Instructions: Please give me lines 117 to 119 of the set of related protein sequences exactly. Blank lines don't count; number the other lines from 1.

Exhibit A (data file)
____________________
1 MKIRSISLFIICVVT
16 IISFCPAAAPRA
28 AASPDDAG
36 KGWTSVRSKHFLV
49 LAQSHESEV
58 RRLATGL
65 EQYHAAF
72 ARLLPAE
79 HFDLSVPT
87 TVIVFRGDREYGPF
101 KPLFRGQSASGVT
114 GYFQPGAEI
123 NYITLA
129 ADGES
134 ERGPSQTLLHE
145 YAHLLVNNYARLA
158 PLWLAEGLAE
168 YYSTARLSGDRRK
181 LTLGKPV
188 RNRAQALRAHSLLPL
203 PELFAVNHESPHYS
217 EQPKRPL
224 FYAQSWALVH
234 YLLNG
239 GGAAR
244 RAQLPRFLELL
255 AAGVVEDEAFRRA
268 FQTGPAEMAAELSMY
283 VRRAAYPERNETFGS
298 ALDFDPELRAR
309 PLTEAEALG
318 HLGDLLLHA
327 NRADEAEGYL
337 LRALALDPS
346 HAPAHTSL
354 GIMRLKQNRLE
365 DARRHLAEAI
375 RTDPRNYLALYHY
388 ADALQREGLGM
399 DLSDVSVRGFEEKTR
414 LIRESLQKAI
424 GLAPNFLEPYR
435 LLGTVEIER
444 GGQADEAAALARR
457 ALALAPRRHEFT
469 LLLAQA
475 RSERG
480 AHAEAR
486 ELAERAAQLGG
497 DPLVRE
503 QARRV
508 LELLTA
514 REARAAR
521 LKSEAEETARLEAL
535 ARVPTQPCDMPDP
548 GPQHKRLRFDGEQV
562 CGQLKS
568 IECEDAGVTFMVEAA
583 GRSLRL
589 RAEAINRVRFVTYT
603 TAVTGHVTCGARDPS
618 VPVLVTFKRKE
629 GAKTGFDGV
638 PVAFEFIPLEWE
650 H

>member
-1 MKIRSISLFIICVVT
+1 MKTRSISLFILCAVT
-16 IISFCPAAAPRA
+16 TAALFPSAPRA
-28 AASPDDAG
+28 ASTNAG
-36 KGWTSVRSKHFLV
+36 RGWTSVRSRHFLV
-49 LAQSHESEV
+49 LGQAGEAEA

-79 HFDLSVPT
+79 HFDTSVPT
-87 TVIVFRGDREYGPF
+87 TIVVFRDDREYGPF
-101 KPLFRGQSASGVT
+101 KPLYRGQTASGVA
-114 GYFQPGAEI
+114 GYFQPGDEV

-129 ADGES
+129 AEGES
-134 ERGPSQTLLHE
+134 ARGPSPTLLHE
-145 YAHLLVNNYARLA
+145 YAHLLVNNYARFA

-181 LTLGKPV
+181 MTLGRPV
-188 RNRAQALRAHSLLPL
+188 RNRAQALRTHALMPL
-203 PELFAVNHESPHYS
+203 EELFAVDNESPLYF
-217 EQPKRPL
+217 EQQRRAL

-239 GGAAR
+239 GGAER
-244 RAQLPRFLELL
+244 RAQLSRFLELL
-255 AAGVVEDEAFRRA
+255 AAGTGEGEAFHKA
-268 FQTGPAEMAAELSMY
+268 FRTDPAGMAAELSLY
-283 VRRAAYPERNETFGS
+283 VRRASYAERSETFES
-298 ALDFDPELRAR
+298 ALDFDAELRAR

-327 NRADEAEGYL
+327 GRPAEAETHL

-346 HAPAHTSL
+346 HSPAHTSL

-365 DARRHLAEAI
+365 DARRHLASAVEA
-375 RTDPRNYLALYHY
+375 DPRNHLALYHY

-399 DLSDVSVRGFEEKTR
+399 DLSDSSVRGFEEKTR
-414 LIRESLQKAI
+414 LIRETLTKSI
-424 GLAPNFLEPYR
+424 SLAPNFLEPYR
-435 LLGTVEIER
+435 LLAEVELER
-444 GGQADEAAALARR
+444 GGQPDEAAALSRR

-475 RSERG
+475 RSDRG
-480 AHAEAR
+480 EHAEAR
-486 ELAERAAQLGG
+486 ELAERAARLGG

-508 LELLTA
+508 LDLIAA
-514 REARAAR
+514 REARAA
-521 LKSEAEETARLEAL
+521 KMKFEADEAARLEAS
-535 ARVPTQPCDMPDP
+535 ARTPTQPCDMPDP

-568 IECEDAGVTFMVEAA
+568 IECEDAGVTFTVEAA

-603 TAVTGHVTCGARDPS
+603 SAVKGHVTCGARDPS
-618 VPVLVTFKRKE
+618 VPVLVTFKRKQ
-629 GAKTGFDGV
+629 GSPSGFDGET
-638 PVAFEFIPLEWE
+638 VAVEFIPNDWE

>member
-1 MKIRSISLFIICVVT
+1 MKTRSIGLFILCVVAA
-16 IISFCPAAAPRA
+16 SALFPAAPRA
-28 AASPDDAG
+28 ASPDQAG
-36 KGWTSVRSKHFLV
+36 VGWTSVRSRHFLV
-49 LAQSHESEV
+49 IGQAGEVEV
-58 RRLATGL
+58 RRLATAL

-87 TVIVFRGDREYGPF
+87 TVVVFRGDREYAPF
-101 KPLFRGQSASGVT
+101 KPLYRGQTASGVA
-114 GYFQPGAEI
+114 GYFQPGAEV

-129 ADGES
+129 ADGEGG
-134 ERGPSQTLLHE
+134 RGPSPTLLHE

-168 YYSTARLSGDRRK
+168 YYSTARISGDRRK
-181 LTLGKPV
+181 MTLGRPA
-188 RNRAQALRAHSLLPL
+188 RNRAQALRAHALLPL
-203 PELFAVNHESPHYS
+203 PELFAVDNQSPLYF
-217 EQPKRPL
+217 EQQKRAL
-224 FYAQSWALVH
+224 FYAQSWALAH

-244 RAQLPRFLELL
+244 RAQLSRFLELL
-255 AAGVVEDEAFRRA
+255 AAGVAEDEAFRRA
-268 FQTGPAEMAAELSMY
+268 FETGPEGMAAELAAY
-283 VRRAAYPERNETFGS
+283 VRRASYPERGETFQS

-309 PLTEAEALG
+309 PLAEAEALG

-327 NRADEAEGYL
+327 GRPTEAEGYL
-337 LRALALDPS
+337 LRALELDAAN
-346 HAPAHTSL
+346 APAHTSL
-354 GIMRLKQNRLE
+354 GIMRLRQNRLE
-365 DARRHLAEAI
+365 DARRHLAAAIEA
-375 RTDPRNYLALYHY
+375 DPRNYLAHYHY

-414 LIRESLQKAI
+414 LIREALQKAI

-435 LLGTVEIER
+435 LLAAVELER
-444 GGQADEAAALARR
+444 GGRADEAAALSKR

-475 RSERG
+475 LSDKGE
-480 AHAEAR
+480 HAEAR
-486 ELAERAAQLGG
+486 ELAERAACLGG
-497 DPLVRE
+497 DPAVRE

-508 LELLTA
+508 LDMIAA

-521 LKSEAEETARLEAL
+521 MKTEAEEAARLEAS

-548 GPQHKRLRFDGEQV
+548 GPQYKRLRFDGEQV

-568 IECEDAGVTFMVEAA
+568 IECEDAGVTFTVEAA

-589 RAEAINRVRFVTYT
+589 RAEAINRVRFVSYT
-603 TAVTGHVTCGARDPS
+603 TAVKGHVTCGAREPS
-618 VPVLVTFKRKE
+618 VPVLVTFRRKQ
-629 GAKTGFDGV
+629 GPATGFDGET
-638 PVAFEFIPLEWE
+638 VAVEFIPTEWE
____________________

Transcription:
-375 RTDPRNYLALYHY
+375 DPRNHLALYHY

-399 DLSDVSVRGFEEKTR